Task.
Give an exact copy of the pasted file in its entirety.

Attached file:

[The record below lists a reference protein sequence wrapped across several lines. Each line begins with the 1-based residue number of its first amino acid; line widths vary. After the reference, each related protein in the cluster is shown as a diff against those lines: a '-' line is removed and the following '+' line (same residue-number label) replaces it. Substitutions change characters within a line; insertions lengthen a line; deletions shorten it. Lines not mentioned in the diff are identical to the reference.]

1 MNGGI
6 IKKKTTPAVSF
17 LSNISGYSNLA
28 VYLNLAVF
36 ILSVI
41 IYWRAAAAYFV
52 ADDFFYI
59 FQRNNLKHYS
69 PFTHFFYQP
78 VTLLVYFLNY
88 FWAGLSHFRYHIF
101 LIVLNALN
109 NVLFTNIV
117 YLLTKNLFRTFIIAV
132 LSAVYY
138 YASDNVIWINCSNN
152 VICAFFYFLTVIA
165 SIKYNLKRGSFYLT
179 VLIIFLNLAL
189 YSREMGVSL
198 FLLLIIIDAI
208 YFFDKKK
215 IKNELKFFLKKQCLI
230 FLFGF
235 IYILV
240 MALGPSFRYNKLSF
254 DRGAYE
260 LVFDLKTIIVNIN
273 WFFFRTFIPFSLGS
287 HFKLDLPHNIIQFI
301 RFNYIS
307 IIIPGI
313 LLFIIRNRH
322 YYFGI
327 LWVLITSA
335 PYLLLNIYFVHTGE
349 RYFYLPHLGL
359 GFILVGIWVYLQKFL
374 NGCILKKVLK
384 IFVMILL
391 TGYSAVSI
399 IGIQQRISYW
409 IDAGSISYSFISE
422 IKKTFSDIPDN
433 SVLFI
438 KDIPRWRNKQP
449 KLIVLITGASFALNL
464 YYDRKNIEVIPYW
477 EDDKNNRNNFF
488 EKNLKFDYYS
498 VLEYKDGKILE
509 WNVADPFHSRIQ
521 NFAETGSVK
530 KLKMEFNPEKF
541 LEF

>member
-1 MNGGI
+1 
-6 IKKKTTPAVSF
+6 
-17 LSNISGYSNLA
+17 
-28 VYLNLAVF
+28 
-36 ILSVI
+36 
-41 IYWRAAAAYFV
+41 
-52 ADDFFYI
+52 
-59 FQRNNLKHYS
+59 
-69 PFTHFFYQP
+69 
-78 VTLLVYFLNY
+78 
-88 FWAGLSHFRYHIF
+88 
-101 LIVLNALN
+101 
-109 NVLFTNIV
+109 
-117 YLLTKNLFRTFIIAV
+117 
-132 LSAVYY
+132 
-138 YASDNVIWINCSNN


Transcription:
[The record below lists a reference protein sequence wrapped across several lines. Each line begins with the 1-based residue number of its first amino acid; line widths vary. After the reference, each related protein in the cluster is shown as a diff against those lines: a '-' line is removed and the following '+' line (same residue-number label) replaces it. Substitutions change characters within a line; insertions lengthen a line; deletions shorten it. Lines not mentioned in the diff are identical to the reference.]

1 MNGGI
6 IKKKTTPAVSF
17 LSNISGYSNLA
28 VYLNLAVF
36 ILSVI
41 IYWRAAAAYFV
52 ADDFFYI
59 FQRNNLKHYS
69 PFTHFFYQP
78 VTLLVYFLNY
88 FWAGLSHFRYHIF
101 LIVLNALN
109 NVLFTNIV
117 YLLTKNLFRTFIIAV
132 LSAVYY
138 YASDNVIWINCSNN
152 VICAFFYFLTVIA
165 SIKYNLKRGSFYLT
179 VLIIFLNLAL
189 YSREMGVSL
198 FLLLIIIDAI
208 YFFDKKK
215 IKNELKFFLKKQCLI
230 FLFGF
235 IYILV
240 MALGPSFRYNKLSF
254 DRGAYE
260 LVFDLKTIIVNIN
273 WFFFRTFIPFSLGS
287 HFKLDLPHNIIQFI
301 RFNYIS
307 IIIPGI
313 LLFIIRNRH
322 YYFGI
327 LWVLITSA
335 PYLLLNIYFVHTGE
349 RYFYLPHLGL
359 GFILVGIWVYLQKFL
374 NGCILKKVLK
384 IFVMILL
391 TGYSAVSI
399 IGIQQRISYW
409 IDAGSISYSFISE
422 IKKTFSDIPDN
433 SVLFI
438 KDIPRWRNKQP
449 KLIVLITGASFALNL
464 YYDRKNIEVIPYW
477 EDDKNNRNNFF
488 EKNLKFDYYS
498 VLEYKDGKILE
509 WNVADPFHSRIQ
521 NFAETGSVK
530 KLKMEFNPEKF
541 LEF

>member
-1 MNGGI
+1 
-6 IKKKTTPAVSF
+6 
-17 LSNISGYSNLA
+17 
-28 VYLNLAVF
+28 
-36 ILSVI
+36 
-41 IYWRAAAAYFV
+41 
-52 ADDFFYI
+52 
-59 FQRNNLKHYS
+59 
-69 PFTHFFYQP
+69 
-78 VTLLVYFLNY
+78 
-88 FWAGLSHFRYHIF
+88 
-101 LIVLNALN
+101 
-109 NVLFTNIV
+109 
-117 YLLTKNLFRTFIIAV
+117 
-132 LSAVYY
+132 
-138 YASDNVIWINCSNN